Some kids with sensory integration issues truly don't realize they are not hugging, but tackling -- either because they don't feel the feedback in their own bodies, or cannot yet control what their muscles are doing. Some kids with sensory issues hardly feel anything, and run into walls, other kids, and big objects just to figure out where they are in space. Early intervention can be profoundly helpful. Here's a terrific website with a lot of info on this topic: http://www.sensory-processing-disorder.com/.
In summary, tackling other kids could be his way of saying, "This situation is too much for me." As he matures, he will develop better strategies to communicate this and to settle himself down. But for now, he needs an adult to help him take a break, or take him home if necessary. And it may be worth a checkup to see if sensory integration issues are preventing him from behaving as his best self.
When your young child starts using his or her body in a way you are not happy about, you'll probably need to use your body to intervene. If your child is hitting, you'll gently catch his hand and hold it still or push it against something that is okay to hit. If your child is kicking, you'll gently catch her leg and move it in another direction. If your child is throwing, you'll gently aim his arm at a safe target. If your child is flailing around, you'll gently hold her arms and legs wrapped up in yours until she gathers her self control again.
Notice how often the word gently shows up in those sentences? Please use only exactly the amount of force that is necessary to redirect, contain, or protect, and not one ounce more. In our parenting workshops, Robin and I call it "protective action," a term we borrow from Marshall Rosenberg's Nonviolent Communication model.
The idea is that our job as parents is to keep everyone safe. This includes protecting young children from doing damage to themselves, others, or property while their developing brains are still unable to control their impulsivity. We do a child no favor when we let him hit or hurt us or anyone else. Since he's too young to be reliably in control of his body, especially while he's feeling strong emotion, we need to be his external safeguard.
As we are gently containing, protecting, or redirecting, it can be helpful for us to say, "I will keep us safe." This reminds us that our intention is protection, not punishment. And it lets the child know that we are stepping in for the good of all concerned, including the aggressor.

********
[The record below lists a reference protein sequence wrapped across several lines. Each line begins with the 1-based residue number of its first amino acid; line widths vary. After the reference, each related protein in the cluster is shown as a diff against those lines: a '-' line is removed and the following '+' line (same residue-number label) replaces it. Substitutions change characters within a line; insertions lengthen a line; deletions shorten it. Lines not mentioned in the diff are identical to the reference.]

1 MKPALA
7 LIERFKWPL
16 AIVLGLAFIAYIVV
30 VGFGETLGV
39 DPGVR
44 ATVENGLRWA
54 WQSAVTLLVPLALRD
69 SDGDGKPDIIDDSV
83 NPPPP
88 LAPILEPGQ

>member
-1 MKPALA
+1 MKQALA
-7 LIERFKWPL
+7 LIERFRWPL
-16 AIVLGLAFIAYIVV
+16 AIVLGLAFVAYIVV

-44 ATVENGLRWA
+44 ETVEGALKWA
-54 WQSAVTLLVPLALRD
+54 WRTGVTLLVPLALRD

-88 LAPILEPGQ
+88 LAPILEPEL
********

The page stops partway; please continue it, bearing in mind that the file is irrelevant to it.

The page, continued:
When a child is acting out physically, it's not a teachable moment. Trying to use words to stop or redirect the behavior at that point is sort of like talking to a reptile. Emotions and learning don't mix. So take protective action until your child is calm enough to listen and talk. Then you can discuss alternative behaviors that will work better for him.
Do you really want to do that?
Are you aware of how that looks?
You don't really feel that way, do you?
Why are you doing that?
Feel kinda slimed as you read these? Me, too.
That's because these are not really requests for information or clarification -- they are actually thinly disguised criticisms. The underlying message seeps out between the lines: I disapprove of your choice. Now I want you to justify it to me so I can show you how wrong you are.
Whoever is asking these questions has already decided that the clothing, behavior, or decision in question is wrong, unwise, inappropriate, or ill advised. Most of us, teens included, react defensively to this kind of covert attack. We're not usually eager to have an extended conversation about how stupid someone thinks we are.
Want your teen to talk to you? Try these openers instead:
I'm wondering if you might get really chilly tonight wearing a sleeveless shirt to the football game.
I see you've decided on a plan of action. Can we talk about some of my concerns?
I'm worried that the skirt you are wearing might attract sexual attention from older men. What are your thoughts about that?
I'd like to hear more about how you feel.
I'm nervous about some possible ramifications of that decision. You've probably thought about this already ... and I would feel so much better if we could chat a bit so you can reassure me that you've covered all the bases.
You'll create a much stronger relationship with your teen if you can leave disapproval out of the recipe. Assume she has good (but not always totally well informed) reasons for the choices she has made, and make a genuine request for her to share her perspective and reasoning with you.
Listen respectfully, and ask permission before sharing your concerns or opinions. Ask questions like, "How have you decided to handle any potential unexpected obstacles ... an injury ... car trouble ... or if someone you rode with starts drinking?" Bringing up contingencies this way respects our teenager's autonomy, and introduces potential pitfalls onto her radar screen without insulting her.
Strive to become curious rather than critical, respectful rather than judgmental, and you will position yourself as an ally to be consulted rather than an enemy to be avoided.
2 c. fresh fruit juice (I like OJ best)
2-3 bananas (either fresh or frozen will work)
1 c. blueberries (fresh or frozen)
4 c. lettuce or salad greens (I use the organic stuff from Costco that comes in a big tub. It's already washed and ready to eat.)
optional: a peach or mango if you have one handy
whey protein powder
Blend it up, adding water if necessary. The blueberries will disguise the green color. My teenage daughter has the most discerning palate in the world, and she could not taste the lettuce -- even after she knew it was in there!